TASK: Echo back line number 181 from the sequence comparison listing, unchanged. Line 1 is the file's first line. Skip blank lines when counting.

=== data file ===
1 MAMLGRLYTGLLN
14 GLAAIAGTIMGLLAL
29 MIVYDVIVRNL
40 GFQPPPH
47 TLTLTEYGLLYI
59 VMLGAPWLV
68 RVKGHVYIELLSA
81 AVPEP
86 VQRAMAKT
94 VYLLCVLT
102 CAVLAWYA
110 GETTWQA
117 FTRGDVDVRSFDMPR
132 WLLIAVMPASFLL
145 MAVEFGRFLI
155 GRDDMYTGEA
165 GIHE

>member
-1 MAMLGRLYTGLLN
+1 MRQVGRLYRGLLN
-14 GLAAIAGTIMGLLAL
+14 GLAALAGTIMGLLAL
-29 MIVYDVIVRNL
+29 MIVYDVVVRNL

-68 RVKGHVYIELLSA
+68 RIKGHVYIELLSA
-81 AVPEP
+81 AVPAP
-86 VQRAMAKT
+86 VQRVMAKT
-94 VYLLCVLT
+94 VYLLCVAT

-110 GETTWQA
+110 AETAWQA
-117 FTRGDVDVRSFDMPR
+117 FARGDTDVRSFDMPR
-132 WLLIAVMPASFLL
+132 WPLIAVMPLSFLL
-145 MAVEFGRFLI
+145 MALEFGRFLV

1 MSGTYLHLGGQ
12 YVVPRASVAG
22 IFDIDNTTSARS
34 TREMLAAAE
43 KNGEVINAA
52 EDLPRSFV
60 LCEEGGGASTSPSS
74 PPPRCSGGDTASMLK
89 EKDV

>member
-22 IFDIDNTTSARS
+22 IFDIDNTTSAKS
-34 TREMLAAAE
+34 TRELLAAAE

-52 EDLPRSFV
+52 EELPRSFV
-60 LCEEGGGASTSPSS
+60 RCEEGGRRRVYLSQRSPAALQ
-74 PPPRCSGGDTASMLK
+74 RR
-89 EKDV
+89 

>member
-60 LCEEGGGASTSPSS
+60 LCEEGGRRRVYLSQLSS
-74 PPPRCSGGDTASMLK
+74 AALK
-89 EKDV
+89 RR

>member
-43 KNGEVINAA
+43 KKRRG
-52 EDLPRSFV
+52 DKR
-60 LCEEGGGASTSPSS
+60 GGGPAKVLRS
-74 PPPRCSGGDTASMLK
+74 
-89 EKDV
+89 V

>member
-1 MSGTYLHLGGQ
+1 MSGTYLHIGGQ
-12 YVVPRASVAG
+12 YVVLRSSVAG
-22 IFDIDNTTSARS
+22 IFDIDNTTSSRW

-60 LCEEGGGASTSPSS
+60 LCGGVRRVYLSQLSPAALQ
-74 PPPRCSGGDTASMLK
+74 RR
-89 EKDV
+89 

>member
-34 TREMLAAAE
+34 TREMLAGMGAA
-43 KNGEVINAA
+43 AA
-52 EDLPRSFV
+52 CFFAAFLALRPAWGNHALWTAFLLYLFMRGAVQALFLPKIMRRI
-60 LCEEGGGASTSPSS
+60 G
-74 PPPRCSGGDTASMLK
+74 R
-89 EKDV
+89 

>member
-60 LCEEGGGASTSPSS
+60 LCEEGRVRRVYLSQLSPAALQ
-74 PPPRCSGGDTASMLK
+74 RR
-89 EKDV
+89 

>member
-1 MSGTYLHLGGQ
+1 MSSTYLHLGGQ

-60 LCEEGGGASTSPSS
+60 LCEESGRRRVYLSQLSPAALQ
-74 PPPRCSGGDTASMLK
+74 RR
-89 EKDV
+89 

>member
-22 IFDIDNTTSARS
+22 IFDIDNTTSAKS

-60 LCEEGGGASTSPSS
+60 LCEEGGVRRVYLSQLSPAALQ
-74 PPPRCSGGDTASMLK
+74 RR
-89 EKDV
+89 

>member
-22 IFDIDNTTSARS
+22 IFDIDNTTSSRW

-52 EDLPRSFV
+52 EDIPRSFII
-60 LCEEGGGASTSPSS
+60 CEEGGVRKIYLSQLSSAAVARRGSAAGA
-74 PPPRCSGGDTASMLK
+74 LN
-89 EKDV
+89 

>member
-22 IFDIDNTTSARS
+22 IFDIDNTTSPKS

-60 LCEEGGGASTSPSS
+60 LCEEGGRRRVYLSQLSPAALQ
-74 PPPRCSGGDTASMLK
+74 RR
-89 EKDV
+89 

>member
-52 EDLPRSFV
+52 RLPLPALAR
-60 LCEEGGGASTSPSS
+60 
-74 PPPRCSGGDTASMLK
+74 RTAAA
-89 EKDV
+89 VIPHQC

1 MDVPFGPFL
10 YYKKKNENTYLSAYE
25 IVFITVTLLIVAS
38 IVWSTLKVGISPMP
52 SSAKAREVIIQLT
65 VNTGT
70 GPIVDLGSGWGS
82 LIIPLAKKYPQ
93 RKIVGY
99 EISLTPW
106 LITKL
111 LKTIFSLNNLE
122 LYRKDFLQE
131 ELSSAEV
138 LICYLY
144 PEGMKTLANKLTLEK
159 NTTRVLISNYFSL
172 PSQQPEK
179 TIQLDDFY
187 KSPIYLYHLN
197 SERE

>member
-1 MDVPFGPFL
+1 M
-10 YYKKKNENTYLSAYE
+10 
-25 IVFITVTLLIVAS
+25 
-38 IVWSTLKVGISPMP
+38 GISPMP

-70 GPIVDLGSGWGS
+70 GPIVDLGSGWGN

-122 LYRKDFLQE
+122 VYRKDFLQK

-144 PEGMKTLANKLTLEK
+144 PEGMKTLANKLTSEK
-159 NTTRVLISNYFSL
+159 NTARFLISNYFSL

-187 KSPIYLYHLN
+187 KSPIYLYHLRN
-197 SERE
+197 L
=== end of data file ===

197 SERE